Horowitz also is reviewing whether McCabe should have recused himself from the probe early because of his family’s ties to the Democratic Party. (He did not do so until a week before the election.) And he could face scrutiny over the delay in reviewing messages on Weiner's laptop. McCabe knew as early as September 2016 of the emails, but the bureau did not obtain a warrant to review them until the following month.
This week, lawyers representing McCabe filed a suit against the Justice Department and FBI on Tuesday, alleging that they wouldn't give up files connected to his ouster.
The inspector general’s review months ago uncovered a trove of anti-Trump texts from FBI official Peter Strzok, who famously called Trump an “idiot” and texted about an “insurance policy” against a Trump presidency.
Strzok was reassigned to the FBI's human resources division following revelations that he was romantically involved with FBI employee Lisa Page and exchanged the politically charged texts. Page has since left the bureau.
Strzok, a former deputy to the assistant director for counterintelligence at the FBI, also was involved in changing Comey’s early draft language about Clinton’s actions regarding her private email server from “grossly negligent” to “extremely careless.”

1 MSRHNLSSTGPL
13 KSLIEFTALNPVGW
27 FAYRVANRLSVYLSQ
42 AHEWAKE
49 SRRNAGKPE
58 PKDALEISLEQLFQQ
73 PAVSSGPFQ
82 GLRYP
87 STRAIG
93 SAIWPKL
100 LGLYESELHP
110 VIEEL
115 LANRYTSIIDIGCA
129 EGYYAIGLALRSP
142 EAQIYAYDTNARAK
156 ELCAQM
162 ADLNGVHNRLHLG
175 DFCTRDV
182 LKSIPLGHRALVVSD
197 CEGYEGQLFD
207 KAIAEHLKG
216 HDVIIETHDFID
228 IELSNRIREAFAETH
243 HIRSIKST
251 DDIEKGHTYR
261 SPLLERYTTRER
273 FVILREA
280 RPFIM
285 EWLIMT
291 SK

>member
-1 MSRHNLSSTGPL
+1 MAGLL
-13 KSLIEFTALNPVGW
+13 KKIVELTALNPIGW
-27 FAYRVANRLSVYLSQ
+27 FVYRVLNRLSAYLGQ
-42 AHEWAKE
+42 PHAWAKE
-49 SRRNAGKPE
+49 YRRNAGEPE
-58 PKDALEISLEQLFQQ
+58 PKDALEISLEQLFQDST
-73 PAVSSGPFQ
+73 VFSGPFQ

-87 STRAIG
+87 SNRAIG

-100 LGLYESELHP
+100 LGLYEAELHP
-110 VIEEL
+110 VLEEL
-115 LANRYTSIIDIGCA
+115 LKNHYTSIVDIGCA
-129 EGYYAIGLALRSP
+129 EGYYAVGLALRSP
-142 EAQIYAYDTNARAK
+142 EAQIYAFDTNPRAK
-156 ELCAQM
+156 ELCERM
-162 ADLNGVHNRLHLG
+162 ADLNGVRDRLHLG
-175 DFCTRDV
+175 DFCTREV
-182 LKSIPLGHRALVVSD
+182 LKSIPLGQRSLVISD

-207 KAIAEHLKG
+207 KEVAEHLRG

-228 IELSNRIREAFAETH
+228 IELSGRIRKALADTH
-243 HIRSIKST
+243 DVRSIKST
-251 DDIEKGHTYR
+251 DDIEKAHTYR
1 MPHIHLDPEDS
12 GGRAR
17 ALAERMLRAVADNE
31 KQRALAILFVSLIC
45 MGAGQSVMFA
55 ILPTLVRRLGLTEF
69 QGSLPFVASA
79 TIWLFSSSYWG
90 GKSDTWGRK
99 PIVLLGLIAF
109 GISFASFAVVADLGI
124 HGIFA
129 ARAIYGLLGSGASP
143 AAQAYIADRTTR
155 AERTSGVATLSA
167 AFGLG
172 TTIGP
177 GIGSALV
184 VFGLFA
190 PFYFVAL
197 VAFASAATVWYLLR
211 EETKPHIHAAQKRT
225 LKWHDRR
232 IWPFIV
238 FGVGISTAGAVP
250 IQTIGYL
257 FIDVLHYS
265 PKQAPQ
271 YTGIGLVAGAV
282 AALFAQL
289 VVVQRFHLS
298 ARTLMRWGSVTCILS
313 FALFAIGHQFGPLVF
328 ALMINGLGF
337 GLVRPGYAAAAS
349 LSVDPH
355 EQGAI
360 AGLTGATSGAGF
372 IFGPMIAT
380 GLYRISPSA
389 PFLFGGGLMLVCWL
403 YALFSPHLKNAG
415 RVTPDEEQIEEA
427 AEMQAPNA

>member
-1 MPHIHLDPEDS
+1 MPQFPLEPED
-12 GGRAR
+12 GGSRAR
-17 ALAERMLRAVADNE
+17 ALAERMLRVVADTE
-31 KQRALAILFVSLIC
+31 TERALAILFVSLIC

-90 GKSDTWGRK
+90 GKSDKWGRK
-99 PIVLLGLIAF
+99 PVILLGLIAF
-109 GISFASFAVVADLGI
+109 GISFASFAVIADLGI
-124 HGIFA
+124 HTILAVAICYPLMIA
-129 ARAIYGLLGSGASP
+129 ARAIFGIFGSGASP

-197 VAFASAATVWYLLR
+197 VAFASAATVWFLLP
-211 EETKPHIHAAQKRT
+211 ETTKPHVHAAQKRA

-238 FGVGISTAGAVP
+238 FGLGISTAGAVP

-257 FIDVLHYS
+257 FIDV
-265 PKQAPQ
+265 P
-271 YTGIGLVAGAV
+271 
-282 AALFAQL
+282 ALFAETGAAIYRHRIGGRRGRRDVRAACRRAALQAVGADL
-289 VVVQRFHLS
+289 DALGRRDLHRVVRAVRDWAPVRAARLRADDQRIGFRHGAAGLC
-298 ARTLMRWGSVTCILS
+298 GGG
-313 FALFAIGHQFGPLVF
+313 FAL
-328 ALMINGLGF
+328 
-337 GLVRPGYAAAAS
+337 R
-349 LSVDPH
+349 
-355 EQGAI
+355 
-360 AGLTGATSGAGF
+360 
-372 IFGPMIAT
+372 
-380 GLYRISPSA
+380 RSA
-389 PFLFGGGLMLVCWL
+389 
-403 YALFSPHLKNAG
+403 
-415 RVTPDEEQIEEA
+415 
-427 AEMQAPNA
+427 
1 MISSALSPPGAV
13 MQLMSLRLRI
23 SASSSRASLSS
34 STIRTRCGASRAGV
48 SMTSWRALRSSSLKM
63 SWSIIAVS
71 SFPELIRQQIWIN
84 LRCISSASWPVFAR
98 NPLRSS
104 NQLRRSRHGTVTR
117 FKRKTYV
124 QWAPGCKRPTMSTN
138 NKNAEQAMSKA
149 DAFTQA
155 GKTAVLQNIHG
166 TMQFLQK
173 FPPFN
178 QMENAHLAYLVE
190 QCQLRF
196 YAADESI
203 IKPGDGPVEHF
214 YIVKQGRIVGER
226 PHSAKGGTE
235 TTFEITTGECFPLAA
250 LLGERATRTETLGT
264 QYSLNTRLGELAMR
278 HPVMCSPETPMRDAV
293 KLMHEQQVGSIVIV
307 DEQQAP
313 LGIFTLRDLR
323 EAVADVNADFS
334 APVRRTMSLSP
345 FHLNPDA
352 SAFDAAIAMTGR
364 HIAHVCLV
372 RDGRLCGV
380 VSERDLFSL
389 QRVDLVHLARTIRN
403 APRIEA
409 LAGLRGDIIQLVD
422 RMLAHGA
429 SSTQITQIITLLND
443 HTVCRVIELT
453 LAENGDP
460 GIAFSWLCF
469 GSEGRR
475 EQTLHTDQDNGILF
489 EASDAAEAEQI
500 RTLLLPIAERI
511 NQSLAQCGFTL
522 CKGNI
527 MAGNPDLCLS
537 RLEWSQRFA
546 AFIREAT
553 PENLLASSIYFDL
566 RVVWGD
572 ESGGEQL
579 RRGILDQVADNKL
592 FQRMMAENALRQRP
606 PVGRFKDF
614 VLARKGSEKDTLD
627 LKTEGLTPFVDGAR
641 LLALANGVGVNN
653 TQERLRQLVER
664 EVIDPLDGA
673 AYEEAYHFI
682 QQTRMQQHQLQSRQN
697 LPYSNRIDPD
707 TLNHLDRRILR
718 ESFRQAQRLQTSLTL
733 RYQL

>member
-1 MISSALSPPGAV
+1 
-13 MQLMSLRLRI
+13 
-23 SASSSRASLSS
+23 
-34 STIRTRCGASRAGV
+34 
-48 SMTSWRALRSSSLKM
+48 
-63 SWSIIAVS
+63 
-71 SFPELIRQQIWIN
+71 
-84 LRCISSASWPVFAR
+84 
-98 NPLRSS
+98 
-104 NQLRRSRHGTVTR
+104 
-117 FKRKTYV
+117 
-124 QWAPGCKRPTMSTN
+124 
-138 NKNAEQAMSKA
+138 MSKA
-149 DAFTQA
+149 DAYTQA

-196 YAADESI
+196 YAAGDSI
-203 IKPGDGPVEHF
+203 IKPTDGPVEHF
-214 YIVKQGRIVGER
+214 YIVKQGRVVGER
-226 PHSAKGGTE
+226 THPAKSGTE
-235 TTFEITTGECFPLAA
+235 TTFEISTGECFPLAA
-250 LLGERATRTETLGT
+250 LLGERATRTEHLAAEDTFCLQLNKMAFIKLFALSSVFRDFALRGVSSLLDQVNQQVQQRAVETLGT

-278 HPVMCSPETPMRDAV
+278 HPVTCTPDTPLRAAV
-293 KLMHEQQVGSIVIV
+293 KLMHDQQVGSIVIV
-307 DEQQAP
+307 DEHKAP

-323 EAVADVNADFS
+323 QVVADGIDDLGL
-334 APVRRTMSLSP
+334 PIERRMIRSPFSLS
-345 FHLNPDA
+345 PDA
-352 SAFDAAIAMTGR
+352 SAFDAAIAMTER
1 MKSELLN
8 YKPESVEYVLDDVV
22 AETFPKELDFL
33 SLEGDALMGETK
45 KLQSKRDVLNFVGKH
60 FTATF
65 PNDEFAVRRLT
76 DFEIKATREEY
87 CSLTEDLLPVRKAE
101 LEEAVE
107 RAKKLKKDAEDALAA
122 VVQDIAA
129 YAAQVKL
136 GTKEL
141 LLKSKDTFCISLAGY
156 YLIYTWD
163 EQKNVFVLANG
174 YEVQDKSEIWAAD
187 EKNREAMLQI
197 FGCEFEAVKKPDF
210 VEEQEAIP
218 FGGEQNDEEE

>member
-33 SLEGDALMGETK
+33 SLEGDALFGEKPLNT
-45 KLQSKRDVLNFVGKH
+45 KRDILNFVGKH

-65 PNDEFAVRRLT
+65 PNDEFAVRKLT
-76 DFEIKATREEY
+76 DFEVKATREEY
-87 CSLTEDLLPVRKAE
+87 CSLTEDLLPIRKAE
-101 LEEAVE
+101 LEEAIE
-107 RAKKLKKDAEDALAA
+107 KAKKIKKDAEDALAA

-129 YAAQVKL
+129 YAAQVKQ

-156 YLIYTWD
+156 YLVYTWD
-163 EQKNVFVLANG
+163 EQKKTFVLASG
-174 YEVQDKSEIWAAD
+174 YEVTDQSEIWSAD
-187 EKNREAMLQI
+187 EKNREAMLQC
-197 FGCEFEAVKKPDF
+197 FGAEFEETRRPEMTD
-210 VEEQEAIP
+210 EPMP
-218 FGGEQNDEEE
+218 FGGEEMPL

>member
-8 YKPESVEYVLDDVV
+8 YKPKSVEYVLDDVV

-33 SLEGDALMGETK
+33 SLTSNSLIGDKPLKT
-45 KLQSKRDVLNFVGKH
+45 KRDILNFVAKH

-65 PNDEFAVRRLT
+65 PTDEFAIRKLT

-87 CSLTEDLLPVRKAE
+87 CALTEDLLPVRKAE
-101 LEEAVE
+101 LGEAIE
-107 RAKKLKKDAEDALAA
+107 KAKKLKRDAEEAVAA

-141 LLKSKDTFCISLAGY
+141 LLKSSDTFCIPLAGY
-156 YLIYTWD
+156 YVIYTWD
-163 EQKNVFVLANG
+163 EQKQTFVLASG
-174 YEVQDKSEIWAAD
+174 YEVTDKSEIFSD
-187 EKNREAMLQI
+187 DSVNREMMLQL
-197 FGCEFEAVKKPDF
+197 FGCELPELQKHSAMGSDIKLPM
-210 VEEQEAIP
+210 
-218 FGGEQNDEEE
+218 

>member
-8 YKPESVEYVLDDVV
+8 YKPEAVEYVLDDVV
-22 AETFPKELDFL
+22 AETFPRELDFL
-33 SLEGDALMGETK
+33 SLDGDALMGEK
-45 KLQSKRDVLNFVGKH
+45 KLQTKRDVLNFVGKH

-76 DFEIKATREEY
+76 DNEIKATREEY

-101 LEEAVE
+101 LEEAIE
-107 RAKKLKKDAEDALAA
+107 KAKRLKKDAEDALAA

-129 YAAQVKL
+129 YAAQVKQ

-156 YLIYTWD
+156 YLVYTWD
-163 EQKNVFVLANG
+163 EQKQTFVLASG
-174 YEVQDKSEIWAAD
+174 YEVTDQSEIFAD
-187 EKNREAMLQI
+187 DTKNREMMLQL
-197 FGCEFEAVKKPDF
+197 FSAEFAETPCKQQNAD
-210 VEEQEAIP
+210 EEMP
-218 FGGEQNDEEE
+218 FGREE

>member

Republicans are expected to seize on the report’s findings and argue the existence of an anti-Trump bias.
“I think it's most important that the American people see this report because I think it's going to shed light on how the Federal Bureau of Investigation mishandled this whole investigation with regard to former secretary of state and presidential candidate Hillary Clinton,” Goodlatte said.
But Democrats are already pushing back.
“I’m calling it now: no matter what the DOJ IG report actually says, President Trump’s sycophantic supporters will try to claim that somehow he is the victim of FBI wrongdoing & bias,” Connecticut Democratic Sen. Richard Blumenthal tweeted Wednesday. “Talk about fake news.”
Fox News’ Brooke Singman, Elizabeth Zwirz, Catherine Herridge, Nicole Darrah and Judson Berger contributed to this report.